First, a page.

February Reports: The Green Divide Is Real

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Always an independent thinker, Rudi has not shied away from making big out-of-consensus predictions that proved accurate later on. When Rio Tinto shares surged above $120 he wrote investors should sell. In mid-2008 he warned investors not to hold on to equities in oil producers. In August 2008 he predicted the largest sell-off in commodities stocks was about to follow. In 2009 he suggested Australian banks were an excellent buy. Between 2011 and 2015 Rudi consistently maintained investors were better off avoiding exposure to commodities and to commodities stocks. Post GFC, he dedicated his research to finding All-Weather Performers. See also "All-Weather Performers" on this website, as well as the Special Reports section.

Rudi's View | Feb 20 2020

Dear time-poor reader: early insights from the February reporting season mix with an emerging international trend that should have every investors' attention

In this week's Weekly Insights:

-February Reports: The Green Divide Is Real
-No Weekly Insights Next Week
-Who's The Greatest In This Country?
-Get More Out Of Your Subscription


February Reports: The Green Divide Is Real

By Rudi Filapek-Vandyck, Editor FNArena

What a difference six months makes in the share market. It's still early days for the local corporate results season in Australia but a number of positive trends are vindicating the strong buying that supported equities in January:

-companies are finding it easier to meet or beat market expectations;
-earnings estimates last week made a trend change and are now rising instead of falling.

Of course, the cynics among us can counter-argue that market expectations leading into the February reporting season were rather low. This is true, but the same observation applied to the August season last year, and that turned out the worst reporting season post-GFC for corporate Australia.

Bottom line: things are improving, without getting too carried away, also helped by the fact investors are willing to take a supportive view, as long as the financial performance doesn't fall too much behind what should reasonably be expected.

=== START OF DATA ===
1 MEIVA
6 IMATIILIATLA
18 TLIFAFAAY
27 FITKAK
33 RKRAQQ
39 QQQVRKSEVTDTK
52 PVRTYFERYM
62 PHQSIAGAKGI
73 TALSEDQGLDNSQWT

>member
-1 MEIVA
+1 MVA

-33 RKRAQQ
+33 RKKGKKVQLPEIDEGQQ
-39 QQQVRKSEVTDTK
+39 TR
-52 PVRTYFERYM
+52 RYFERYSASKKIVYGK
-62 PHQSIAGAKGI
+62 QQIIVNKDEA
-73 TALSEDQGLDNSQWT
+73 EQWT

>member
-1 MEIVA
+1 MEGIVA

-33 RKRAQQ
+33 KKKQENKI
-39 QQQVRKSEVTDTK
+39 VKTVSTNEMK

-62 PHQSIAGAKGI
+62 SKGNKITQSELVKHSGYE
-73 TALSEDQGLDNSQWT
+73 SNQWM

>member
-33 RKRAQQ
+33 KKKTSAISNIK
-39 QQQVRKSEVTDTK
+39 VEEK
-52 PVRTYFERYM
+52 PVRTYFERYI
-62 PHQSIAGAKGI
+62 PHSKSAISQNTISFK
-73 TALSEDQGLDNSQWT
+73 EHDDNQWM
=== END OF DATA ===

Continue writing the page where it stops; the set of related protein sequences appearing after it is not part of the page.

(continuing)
One prominent victim this month appear to be speculators with short positions. Sharp rallies in share prices of companies including Breville Group ((BRG)), JB Hi-Fi ((JBH)) and Carsales ((CAR)), often well beyond upgraded valuations and price targets post the event, suggests shorters scrambling to reduce their losses has been one of the key characteristics during the opening two weeks of this reporting season.

When speculators take a short position on a stock, they are relying on future disappointment to depress the share price to their benefit. If, however, the share price rallies instead, it might open up the prospect for sizable losses, and thus those with a short position can turn into desperate buyers at all cost instead.



The Early Numbers

Early winners this season include Mineral Resources ((MIN)), IDP Education ((IEL)), Nick Scali ((NCK)), IPH Ltd ((IPH)), Challenger ((CGF)), the aforementioned Breville Group, JB Hi-Fi and Carsales, Magellan Financial ((MFG)), Pinnacle Investment ((PNI)), ResMed ((RMD)), Goodman Group ((GMG)), CommBank ((CBA)) and, yet again, CSL ((CSL)).

Amongst the early losers we can count Blackmores ((BKL)), Synlait Milk ((SM1)), Insurance Australia Group ((IAG)), Suncorp ((SUN)), Orora ((ORA)), Downer EDI ((DOW)), IGO ((IGO)), and Treasury Wine Estates ((TWE)), Cimic Group ((CIM)), and Nearmap ((NEA)) from the pre-season.

Multiple retailers and consumer-exposed stocks have surprised to the upside. So far, the report card for resources stocks and sector contractors has been rather mixed. Sector analysts at Bell Potter point out Decmil Group ((DCG)) also issued a profit warning pre-season, alongside Downer EDI and Cimic Group.


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